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Madeeha K. looks forward to Eid this year, like every year. Here she shares here highlights of the day.

For me, Eid, by no doubt, has always been the highlight of my year. After the blessed month of Ramadhan and devout focus on Allah the Almighty, Eid is the best celebration to conclude with. It’s a bittersweet moment, in that, Ramadhan is over, however, it’s a highly joyous occasion as we were able to experience another blessed month, for yet another year. Eid is the chance to see relatives and to indulge in sweets and snacks… and who doesn’t love food?!

My day starts by leaping out of bed excitedly, rushing to see my parents and animatedly greet them, “Eid Mubarak!” We then frantically get ready; always seeming to be in a rush to get to mosque for Eid prayers. After prayers we quickly meet as many of our friends as possible; exchanging friendly ‘Eid Mubarak’s’ with almost everyone we see, before rushing back home in time for our guests.

Being able to celebrate Eid also makes us consider the poor and needy whom may not be able to celebrate Eid joyously. Hence,  we also pay ‘Fitrana’, which is charity paid at the end of Ramadhan as a form of thanks for this month. Fitrana funds go towards those who may not be able to readily access food, in order to ease their suffering and help them in this aspect. How beautiful is it that Allah the Almighty has mandated remembering the poor and the needy at an occasion, where we also spend most time with our family!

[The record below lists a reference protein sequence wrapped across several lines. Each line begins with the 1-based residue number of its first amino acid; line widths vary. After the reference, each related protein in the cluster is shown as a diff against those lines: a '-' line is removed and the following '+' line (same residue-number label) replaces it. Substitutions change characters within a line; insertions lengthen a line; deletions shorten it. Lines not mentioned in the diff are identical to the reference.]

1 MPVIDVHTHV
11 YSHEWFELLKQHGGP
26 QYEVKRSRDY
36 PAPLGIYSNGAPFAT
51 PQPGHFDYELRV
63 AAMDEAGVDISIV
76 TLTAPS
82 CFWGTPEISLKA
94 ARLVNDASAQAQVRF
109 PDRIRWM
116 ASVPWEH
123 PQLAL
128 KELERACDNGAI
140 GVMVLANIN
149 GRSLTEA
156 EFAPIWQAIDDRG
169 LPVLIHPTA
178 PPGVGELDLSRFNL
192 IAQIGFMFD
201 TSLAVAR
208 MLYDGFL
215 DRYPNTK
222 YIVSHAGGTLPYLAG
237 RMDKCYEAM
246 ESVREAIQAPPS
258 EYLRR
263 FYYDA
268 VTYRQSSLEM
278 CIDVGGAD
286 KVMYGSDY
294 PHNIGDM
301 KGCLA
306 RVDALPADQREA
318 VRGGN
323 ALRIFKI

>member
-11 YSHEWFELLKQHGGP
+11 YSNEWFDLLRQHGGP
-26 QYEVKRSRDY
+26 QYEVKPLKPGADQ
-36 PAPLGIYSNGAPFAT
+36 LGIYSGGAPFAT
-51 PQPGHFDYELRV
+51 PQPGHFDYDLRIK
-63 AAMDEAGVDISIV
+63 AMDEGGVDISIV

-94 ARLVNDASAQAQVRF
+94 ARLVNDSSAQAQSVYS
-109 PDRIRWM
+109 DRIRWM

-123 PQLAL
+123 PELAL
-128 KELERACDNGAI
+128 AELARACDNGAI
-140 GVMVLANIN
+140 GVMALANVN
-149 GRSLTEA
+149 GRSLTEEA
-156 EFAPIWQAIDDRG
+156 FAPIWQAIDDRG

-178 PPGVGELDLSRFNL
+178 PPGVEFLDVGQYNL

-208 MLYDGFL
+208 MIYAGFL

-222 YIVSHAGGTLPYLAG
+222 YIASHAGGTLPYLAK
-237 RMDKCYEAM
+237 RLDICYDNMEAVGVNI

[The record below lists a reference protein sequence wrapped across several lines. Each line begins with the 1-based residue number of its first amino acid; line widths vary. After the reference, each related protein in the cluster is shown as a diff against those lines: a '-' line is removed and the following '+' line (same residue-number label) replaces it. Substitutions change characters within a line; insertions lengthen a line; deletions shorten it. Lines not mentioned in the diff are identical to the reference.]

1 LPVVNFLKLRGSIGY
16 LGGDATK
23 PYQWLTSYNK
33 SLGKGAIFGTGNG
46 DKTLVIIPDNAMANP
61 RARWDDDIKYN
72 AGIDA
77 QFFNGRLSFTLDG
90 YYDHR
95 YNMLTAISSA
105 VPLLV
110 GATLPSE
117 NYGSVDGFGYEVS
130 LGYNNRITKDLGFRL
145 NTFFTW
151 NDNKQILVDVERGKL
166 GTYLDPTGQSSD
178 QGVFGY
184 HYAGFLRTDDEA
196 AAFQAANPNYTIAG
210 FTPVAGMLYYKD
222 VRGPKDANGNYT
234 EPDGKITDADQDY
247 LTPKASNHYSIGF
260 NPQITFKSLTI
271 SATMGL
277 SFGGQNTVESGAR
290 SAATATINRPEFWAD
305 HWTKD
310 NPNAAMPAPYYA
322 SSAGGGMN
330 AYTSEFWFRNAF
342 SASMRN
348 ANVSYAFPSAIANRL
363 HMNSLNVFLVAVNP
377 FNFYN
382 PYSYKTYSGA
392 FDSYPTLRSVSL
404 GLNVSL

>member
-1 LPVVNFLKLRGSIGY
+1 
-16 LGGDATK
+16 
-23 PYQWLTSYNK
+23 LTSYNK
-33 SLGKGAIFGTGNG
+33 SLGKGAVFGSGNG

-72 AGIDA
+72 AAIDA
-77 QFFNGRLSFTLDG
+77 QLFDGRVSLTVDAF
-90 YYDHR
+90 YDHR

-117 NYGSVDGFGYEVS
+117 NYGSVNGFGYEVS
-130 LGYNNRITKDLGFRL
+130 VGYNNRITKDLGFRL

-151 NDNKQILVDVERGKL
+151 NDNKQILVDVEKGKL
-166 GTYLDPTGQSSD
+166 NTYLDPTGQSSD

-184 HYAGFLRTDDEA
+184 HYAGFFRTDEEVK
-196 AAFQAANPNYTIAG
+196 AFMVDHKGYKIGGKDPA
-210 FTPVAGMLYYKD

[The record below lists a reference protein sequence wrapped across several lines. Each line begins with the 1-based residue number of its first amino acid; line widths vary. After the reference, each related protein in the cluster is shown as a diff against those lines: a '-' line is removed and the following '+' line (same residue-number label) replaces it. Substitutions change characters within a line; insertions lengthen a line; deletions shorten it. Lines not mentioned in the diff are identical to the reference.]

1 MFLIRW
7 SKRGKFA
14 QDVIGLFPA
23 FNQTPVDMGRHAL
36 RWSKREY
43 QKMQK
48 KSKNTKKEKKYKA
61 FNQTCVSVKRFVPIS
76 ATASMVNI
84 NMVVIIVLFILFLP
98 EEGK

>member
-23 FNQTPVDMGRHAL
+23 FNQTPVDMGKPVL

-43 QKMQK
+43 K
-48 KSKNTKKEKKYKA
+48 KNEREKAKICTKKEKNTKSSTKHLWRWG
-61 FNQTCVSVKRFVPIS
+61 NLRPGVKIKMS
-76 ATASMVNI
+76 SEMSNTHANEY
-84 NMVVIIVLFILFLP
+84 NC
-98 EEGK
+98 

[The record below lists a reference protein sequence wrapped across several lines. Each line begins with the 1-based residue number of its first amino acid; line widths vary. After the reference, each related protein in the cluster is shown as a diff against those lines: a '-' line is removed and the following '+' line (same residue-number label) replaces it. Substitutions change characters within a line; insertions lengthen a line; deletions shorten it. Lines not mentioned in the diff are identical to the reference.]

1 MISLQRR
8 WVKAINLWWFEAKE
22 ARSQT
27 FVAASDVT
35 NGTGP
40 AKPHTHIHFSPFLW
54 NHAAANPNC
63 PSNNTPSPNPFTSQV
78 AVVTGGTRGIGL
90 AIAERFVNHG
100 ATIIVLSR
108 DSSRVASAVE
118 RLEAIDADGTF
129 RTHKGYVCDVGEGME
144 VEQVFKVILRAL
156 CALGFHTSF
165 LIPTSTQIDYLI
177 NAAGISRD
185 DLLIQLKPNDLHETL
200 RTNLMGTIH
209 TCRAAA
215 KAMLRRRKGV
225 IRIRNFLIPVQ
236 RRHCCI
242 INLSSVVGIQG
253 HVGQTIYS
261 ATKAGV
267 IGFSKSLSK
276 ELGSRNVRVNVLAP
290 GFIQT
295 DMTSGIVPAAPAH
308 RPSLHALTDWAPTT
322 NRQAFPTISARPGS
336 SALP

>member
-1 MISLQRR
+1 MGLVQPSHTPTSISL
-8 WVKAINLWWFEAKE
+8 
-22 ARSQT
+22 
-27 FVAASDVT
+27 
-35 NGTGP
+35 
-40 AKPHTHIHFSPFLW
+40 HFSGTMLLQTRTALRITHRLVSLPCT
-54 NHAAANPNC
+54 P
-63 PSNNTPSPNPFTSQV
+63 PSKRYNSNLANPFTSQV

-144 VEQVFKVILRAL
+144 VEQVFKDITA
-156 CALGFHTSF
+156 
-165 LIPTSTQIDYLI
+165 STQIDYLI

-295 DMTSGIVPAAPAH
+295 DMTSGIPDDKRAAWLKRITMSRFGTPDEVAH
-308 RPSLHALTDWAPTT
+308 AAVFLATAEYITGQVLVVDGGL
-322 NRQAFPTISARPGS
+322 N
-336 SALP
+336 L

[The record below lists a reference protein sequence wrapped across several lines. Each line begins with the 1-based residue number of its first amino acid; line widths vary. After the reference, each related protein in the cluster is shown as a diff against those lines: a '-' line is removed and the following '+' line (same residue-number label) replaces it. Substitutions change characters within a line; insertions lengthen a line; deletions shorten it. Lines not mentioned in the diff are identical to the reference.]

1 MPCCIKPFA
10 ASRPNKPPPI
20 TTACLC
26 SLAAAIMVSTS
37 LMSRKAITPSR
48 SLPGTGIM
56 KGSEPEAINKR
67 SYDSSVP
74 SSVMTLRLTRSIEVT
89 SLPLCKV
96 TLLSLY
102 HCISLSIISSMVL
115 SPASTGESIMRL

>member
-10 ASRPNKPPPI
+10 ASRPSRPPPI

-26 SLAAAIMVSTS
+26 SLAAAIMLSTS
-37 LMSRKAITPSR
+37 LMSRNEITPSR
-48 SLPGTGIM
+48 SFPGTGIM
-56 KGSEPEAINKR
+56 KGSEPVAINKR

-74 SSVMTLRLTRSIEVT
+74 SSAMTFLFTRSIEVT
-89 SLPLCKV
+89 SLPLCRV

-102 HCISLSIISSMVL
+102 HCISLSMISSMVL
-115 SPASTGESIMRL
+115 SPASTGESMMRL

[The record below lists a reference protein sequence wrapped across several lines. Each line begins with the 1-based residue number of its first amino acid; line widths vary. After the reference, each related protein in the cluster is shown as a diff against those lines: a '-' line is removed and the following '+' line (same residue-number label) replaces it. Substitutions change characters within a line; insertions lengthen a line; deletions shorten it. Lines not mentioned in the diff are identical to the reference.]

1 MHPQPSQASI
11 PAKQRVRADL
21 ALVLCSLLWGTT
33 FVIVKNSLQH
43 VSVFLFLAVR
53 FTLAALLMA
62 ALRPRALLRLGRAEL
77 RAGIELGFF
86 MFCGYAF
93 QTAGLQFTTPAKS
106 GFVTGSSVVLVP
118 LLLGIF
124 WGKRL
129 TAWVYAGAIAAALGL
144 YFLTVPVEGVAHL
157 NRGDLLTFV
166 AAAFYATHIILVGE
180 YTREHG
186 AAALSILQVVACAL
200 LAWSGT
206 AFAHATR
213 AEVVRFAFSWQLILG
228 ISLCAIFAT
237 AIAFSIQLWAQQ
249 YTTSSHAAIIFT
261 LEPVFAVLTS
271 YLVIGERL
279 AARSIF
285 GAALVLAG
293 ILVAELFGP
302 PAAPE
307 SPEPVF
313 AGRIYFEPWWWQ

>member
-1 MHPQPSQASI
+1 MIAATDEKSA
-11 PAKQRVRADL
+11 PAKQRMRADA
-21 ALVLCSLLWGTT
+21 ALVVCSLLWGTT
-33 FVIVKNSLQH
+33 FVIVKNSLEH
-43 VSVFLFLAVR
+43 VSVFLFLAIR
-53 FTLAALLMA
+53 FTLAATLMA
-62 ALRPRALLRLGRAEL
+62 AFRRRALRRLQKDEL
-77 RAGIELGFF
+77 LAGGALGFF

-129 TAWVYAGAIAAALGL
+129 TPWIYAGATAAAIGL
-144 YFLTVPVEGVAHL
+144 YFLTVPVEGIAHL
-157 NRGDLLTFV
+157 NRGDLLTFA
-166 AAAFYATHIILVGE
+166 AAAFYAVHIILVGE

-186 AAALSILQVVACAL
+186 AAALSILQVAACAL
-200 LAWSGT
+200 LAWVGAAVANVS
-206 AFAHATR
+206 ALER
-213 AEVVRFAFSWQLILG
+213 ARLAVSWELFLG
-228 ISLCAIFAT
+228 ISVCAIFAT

Food prepared hours in advanced, the house kept ‘spick and span’ and decorated festively, our family members come over, spending anywhere between ten-thirty minutes for a quick meet & greet and bite. Eid is the opportunity for family that we don’t usually see throughout the year, to come together and celebrate in this religious occasion.

Together, we savour the various dishes prepared mostly by my mum while conversing and catching up from the last time we had seen each other. Each year I too would contribute in making some food, perhaps a dessert – something simple such as brownies or cupcakes. However, I’ve noticed that over the years, as the older I get, the more food I make for Eid! I’m sure that soon, I’ll be cooking all the food and my mum will just be supervising me.

After the crowd dies down, usually around late noon, my immediate family and I gather at one of my sibling’s houses to discuss our Eid plans. On Eid day itself we usually visit around eight families. As there are so many people to visit, and it is courteous to visit those who visited you as well as others that couldn’t, this part of Eid continues the next day or the weekend.

We also buy Eid gifts for the children of my family. As we don’t celebrate other worldly events much, such as birthdays, we try to place a lot more emphasis on the celebration of religious events such as Eid, for the kids. If Eid day is too busy, we move this day to the week after where our immediate family can socialise together and take some nice family photos. Eid is the one day we can all come together with everyone present for a complete family photo, without anyone missing.

We pray Zuhr prayer congregationally before leaving to visit houses as a group. One car leads and navigates while the rest follow. Here we continue going house to house, chatting and eating some more. Eating takes up most of this day. It’s probably to make up for all of the eating that we didn’t do during Ramadhan when fasting!

Overall, Eid is a very enjoyable occasion that I always look forward to as it is a chance to celebrate Allah’s blessings of love and mercy upon us with our fellow family and friends.